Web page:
Northern parties to attend "intensive" talks on Stormont

The Northern Secretary has set an Easter deadline to reach an agreement that would restore the power-sharing Executive

Northern parties to attend "intensive" talks on Stormont

File photo, the Parliament Building in Stormont, 28-03-2017. Image: Eamonn Farrell

Talks will resume in the North today in an effort to restore the power-sharing executive.

Britain’s Secretary of State for Northern Ireland, James Brokenshire is set to intensify efforts to reach an agreement this week.

He has given political parties a final deadline of Easter to find a breakthrough - after the original cut-off point passed last week.

Should the deadline pass again, Mr Brokenshire will be obliged to call a new round of elections – or potentially move for a return to direct rule from London.

The last time direct rule was introduced, it took five years to restore power-sharing.

Mr Brokenshire came under criticism following the original talks after it emerged there had been no all-party element to the negotiations – essentially leaving smaller parties out in the cold.

Both the British and Irish governments have called for this latest round of talks to have an agreed agenda and include regular round-table discussions.

Negotiations

The main stumbling blocks up to now have been the future of the Irish Language Act and methods for dealing with the legacy of the troubles.

At the last round of elections Sinn Féin secured its best-ever performance to cut the DUPs 10-seat advantage to one.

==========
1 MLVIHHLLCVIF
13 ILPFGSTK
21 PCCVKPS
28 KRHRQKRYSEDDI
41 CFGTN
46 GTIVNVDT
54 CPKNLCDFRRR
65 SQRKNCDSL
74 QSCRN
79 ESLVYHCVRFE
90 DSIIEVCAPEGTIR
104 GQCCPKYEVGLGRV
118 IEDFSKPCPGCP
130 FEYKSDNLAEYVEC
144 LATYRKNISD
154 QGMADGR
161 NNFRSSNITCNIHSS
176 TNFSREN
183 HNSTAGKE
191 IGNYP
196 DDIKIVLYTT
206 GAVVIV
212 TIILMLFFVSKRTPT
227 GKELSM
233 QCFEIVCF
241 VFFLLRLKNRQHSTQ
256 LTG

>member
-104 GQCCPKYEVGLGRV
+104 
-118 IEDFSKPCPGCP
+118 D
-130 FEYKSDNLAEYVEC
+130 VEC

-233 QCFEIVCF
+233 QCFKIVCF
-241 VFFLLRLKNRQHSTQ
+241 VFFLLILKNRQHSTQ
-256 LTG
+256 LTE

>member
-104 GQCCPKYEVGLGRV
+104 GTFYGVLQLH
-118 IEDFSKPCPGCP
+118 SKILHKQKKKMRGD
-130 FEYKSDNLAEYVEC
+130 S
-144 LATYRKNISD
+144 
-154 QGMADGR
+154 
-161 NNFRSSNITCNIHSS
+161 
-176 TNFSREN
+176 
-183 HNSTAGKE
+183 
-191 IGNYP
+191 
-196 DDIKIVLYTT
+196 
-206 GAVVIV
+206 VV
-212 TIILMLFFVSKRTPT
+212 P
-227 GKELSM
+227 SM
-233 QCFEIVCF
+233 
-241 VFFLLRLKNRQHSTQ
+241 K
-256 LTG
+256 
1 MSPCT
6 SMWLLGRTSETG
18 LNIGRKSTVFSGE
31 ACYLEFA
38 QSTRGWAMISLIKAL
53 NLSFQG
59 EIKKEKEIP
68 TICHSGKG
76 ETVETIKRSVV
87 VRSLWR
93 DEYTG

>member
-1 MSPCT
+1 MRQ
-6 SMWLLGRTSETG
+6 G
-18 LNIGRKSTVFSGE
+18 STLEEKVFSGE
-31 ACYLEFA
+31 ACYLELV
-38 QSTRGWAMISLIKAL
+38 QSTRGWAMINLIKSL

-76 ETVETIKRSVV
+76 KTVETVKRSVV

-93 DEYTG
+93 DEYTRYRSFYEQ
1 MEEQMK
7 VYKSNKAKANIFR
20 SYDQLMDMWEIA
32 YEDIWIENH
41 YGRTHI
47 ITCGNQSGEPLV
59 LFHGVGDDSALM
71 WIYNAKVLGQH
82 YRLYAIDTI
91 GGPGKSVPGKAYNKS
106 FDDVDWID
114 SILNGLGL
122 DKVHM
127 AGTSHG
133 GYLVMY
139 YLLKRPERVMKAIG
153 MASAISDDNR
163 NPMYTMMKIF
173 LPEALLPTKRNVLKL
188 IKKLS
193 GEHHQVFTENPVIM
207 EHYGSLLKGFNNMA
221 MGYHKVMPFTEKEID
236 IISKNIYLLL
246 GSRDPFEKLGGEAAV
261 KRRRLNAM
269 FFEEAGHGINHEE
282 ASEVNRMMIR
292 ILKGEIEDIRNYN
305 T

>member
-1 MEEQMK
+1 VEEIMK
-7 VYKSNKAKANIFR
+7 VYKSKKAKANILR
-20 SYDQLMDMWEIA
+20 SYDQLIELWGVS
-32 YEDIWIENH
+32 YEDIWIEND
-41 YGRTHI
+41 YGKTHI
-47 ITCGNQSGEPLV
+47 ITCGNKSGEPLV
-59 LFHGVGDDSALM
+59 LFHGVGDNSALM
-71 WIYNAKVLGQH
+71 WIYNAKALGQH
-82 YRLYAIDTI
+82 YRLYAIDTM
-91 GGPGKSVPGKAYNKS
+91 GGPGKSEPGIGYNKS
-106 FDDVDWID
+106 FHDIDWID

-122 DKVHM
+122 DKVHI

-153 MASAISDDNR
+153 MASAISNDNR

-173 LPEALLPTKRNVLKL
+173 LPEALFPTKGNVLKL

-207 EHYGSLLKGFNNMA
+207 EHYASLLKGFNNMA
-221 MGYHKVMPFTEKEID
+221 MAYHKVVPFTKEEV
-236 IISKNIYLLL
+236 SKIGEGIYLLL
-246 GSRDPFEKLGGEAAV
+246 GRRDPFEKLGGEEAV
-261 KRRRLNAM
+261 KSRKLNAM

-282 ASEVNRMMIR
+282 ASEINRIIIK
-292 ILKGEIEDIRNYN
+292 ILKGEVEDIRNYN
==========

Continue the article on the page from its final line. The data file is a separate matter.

The party’s leader in the North Michelle O’Neill has insisted the DUPs approach to negotiations must reflect the new political landscape brought about by the result.

DUP leader Arlene Foster on the other hand has claimed there is little to suggest Sinn Féin wants to secure a deal and accused the party of demanding too many concessions.

Ulster Unionist Tom Elliott has warned that all sides will need to compromise in order to restore the Executive:

“The parties have got to show some flexibility if they want to make a deal and if they don’t then they would be safer saying so now and just let us all know,” he said.

“I think they just have to concentrate now on trying to work something out and I suppose look at the next stage closer to the deadline in ten days.”

Truth and reconciliation 

Yesterday the Sinn Féin President Gerry Adams indicated he might finally be willing to discuss his role in The Troubles if it would be beneficial to the peace process.

He warned however that he will only take part if it is as part of a Forum for Peace and Reconciliation - which would offer immunity from prosecution.

He criticised the British government for under-funding the peace process and warned that any truth forum would need significant financial backing.

“The Lord Chief Justice has said that, in terms of legacy inquests for example, that the funding should be made available,” he said.

“There is funding set aside under that agreement and the British government is refusing to issue that funding and some of these families have fought for an inquest, I know in one case for 43 years – so that is not fair.”

Stormont business has been taken over by the civil service in the absence of a functioning Executive.

The Minister for Foreign Affairs, Charlie Flanagan has warned that it is critically important that devolved government be restored and working effectively as soon as possible – especially with the prospect of Brexit looming.